You know that British politicians are quietly confident or uncertain when they turn to British history for support.
Mr Cameron was very definitely in one of those moods when he brought victories over the Spanish Armada in 1588; the battles of Blenheim in 1704 and Waterloo in 1815; the two World Wars, and the fall of the Berlin Wall to support his case for staying in the EU.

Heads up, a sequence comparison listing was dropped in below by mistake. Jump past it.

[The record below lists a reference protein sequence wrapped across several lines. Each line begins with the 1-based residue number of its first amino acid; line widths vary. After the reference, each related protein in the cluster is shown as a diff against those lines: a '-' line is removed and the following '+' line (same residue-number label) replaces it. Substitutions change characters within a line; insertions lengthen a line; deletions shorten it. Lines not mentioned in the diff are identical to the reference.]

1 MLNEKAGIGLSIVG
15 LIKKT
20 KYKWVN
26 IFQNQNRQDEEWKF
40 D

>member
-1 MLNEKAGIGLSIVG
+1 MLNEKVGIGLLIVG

He made these references at a speech in the British Museum, London, the place where he will be remembered forever for making the right or wrong judgement about what future the British want.
If he was confident of winning the in-out UK referendum on June 23, he quoted these battles as examples of Britain being on the right side of European history.
If he was preparing for the defeat of a Brexit vote, he was lined up with the image of a plucky Britain standing along alone.
He knows that public support for remain or leave the EU is equal at 50%.